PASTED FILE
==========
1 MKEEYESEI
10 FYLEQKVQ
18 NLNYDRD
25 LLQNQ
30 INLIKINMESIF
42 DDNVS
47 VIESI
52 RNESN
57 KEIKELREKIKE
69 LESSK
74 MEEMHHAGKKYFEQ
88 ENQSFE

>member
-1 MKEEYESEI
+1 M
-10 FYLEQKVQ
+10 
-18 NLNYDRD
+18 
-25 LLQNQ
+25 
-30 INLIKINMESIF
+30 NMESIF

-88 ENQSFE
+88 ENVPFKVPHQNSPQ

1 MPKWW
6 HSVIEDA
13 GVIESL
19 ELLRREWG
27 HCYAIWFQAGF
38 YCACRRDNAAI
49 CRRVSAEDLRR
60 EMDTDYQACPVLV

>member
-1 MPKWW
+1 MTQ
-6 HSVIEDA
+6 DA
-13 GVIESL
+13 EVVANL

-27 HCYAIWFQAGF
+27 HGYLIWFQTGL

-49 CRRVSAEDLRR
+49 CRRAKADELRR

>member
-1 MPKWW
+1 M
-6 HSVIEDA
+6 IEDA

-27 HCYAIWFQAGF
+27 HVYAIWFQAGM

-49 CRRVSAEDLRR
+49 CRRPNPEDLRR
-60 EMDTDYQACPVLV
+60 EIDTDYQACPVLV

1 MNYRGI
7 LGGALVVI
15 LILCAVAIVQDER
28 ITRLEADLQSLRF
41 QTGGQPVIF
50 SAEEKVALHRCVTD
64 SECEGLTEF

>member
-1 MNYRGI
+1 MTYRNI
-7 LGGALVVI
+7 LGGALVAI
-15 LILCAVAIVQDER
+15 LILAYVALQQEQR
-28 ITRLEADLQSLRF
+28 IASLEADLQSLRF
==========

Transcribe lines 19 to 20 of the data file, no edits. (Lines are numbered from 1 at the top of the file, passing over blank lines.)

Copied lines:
+18 
-25 LLQNQ